By Carl M. Cannon,National Journal
At some point, John Bolton's confirmation process began to sound like the opening line of a gag: Did you hear the one about the nominee who ran into trouble because a bunch of senators found him bossy and high-handed?
There's no punch line -- yet. But last week, as White House aides increased the pressure on Republican senators to confirm Bolton as President Bush's United Nations ambassador, a scent of ignominy lingered in the air. If this nomination is rejected -- and Democrats put their chances of scuttling it at 50-50 -- Bolton will go down as the man whose haughtiness grossed out that most imperious of institutions: the U.S. Senate.
On the irony meter, this wasn't on par with the way North Korean functionaries responded to Bolton's criticism of that regime's famine politics (they called him "human scum" and "a bloodsucker"), but Republicans could hardly be blamed for believing that Democrats came to the Bolton hearings with an agenda.
Sen. Joseph Biden, D-Del., the top Democrat on the Senate Foreign Relations Committee, has tangled with Bolton in the past, and he expressed opposition to the nomination the day it was announced. To Democrats, the more salient question isn't why they oppose Bolton, it's why Bush nominated this human lightning rod in the first place.
When Condoleezza Rice introduced Bolton on March 7 as the U.N. pick, her remarks had a distinctly defensive tone. Tacitly admitting Bolton's reputation for bombast -- at times aimed at the United Nations itself -- the secretary of State noted that some of America's most effective U.N. representatives had "the strongest voices." A Rice aide volunteered another historical metaphor: Sending Bolton to the U.N. was reminiscent of Nixon's going to China.
"I think Condi wanted him out of the building," one former Clinton administration official said. "No one thinks great things will be happening at the U.N., so maybe this is where he could do the least damage."
But Democrats may be projecting. Privately, Rice has told friends, including Democrats from her Stanford days, that Bolton is the kind of plainspoken person that the moribund and corrupt United Nations needs. And what was apparent as the hearings progressed was that each side was talking past the other, and that numerous factors had come together to deny Bolton easy sailing.
Partisanship: Democrats remember Bolton as one of the GOP lawyers dispatched to Florida during the 2000 recount. For Bolton, it was more than a legal case, it was a cause. He is an in-your-face conservative activist, dating back to his high school days as a Barry Goldwater acolyte; his equivalent on the committee is his fiercest critic, Sen. Barbara Boxer, D-Calif. It is virtually an organic imperative for Democrats to tangle with Bolton -- and he with them.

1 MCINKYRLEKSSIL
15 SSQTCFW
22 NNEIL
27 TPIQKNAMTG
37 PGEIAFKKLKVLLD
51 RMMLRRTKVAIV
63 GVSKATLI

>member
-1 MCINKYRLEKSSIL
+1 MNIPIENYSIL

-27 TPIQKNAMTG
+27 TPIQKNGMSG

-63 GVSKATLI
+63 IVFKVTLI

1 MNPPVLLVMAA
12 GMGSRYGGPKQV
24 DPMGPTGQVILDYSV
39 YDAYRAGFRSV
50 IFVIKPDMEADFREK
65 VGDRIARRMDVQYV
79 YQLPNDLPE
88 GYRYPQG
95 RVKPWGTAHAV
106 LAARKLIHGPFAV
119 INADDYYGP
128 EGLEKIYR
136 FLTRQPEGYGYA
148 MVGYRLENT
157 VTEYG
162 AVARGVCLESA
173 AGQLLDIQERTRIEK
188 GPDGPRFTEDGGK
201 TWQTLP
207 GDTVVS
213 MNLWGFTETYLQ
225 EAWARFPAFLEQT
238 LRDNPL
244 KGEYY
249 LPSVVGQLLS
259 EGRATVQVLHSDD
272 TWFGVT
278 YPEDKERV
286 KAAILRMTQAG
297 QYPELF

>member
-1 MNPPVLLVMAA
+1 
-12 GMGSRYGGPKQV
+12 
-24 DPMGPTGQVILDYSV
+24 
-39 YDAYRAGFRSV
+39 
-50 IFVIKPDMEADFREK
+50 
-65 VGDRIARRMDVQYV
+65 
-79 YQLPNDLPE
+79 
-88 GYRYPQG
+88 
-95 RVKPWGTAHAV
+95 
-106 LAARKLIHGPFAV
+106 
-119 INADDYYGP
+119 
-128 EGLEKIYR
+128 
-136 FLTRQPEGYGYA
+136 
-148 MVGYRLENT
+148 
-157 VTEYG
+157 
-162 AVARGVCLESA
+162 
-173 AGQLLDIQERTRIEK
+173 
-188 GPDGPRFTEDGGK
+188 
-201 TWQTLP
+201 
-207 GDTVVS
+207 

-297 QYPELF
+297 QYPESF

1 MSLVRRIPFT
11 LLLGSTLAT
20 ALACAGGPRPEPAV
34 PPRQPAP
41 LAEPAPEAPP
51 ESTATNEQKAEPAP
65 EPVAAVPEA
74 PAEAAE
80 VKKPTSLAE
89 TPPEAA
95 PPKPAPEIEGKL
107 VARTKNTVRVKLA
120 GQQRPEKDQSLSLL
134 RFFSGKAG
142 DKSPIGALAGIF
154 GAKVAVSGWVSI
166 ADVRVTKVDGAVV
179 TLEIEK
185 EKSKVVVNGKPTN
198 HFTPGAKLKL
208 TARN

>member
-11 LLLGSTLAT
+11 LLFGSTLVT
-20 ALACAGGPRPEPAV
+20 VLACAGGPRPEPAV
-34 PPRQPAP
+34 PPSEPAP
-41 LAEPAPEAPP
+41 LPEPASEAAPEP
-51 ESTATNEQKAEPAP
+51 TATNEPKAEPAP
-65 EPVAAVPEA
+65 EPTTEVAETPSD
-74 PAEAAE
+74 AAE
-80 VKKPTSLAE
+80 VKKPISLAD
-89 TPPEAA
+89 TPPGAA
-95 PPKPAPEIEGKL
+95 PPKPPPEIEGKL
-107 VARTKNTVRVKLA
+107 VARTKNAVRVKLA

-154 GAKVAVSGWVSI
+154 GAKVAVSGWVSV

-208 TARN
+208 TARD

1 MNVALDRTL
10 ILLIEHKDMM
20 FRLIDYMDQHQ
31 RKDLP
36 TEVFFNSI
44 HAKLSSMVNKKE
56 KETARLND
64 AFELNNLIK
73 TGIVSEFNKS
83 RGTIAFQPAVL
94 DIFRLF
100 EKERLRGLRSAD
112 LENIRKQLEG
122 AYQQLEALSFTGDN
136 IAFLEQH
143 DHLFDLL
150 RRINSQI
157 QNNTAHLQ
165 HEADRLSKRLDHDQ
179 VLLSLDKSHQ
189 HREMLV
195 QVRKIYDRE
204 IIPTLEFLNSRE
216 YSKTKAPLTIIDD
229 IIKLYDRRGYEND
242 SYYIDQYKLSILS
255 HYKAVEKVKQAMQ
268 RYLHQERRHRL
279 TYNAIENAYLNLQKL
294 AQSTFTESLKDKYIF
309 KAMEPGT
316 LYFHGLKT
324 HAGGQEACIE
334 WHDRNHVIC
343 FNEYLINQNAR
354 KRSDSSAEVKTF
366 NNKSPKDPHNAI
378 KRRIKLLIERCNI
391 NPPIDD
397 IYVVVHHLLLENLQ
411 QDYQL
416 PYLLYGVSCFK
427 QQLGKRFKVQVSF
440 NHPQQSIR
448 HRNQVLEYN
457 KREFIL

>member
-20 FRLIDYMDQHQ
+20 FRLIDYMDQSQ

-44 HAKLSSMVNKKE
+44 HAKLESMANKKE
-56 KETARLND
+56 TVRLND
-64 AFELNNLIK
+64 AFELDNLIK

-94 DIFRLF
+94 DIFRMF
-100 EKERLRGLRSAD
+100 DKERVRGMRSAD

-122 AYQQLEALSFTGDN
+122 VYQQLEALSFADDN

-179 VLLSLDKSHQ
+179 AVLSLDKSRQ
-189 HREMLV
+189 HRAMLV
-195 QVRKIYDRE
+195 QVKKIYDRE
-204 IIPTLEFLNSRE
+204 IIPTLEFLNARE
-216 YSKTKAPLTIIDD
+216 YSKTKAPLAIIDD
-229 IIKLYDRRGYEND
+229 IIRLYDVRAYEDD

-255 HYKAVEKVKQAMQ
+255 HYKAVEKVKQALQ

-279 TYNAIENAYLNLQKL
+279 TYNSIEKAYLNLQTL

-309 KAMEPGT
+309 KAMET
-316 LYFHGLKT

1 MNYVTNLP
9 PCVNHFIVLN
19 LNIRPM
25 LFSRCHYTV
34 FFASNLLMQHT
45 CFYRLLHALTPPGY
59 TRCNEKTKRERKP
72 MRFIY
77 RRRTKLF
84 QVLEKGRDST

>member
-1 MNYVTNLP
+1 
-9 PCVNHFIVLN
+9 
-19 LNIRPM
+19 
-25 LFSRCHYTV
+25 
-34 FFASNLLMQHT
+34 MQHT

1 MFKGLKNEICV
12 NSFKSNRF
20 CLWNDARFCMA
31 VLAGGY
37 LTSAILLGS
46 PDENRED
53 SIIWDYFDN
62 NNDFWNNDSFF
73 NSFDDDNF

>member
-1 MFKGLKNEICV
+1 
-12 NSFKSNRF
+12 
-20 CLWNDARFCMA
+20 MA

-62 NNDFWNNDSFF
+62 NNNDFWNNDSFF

Ambition: White House officials noticed how Biden, whose 1988 presidential run was cut short by allegations of plagiarism, but who is considering 2008, complicated things. And Sen. Chuck Hagel, R-Neb., a possible '08 contender, didn't help. Biden seized on an 11th-hour allegation by a Dallas liberal named Melody Townsel that in 1994 Bolton "behaved like a madman" in a Moscow hotel room. Hagel startled onlookers by saying at an April 20 hearing that he'd vote for Bolton in committee, but perhaps not on the floor.
The Allegations: Hagel's gambit was trumped by another Republican, Ohio's George Voinovich, who at that hearing abruptly withdrew his support for Bolton until Townsel's claims could be investigated. Voinovich is not known to have presidential ambitions, but he is known as a gentleman -- who has actually chided senior members of his own staff for raising their voices to junior aides. ("His idea of criticism is to say something like, 'I love you like a son, but please don't do that,' " one aide said.) This week, Townsel began unraveling as a witness, outing herself as a college newspaper plagiarist (that word again!) at the same time she attacked Republicans for questioning her credibility.
Bolton as Proxy: What has galvanized Democrats is less Bolton's temperament than how he uses it to browbeat underlings who question his views on something as important as Cuba's bioweapons program. This is more substantive than good manners, and it struck a nerve with Democrats who believe that as far back as the Clinton administration, they were lax in challenging the intelligence community's assessment of Iraq's WMD program. They believe, moreover, that the Bush administration has some 'splainin' to do at the U.N. over this issue -- and that the Bolton pick suggests that Bush does not get it.
"I'm not against 'Nixon goes to China,' but if you want to reform the U.N., you've got to believe in the essential importance of the institution," says Wendy Sherman, who served at the State Department in the Clinton administration. "The person to convey that message, in my view, is not John Bolton."
Where Republicans see a tough guy, Democrats see a bull in a china shop. Where Republicans see someone who will confront hypocrisy by pointing out obvious truths, Democrats see a bully who will exacerbate the backlash against America.
In other words, Bolton is a perfect stand-in for the man who nominated him.